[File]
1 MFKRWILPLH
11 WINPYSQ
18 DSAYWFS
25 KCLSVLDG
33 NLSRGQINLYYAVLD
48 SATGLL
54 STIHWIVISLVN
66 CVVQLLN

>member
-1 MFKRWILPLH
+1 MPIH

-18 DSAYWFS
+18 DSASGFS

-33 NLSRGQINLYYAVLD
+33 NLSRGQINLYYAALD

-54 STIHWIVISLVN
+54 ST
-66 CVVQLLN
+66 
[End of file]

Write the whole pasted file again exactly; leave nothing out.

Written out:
1 MFKRWILPLH
11 WINPYSQ
18 DSAYWFS
25 KCLSVLDG
33 NLSRGQINLYYAVLD
48 SATGLL
54 STIHWIVISLVN
66 CVVQLLN

>member
-1 MFKRWILPLH
+1 MPIH

-18 DSAYWFS
+18 DSASGFS

-33 NLSRGQINLYYAVLD
+33 NLSRGQINLYYAALD

-54 STIHWIVISLVN
+54 ST
-66 CVVQLLN
+66 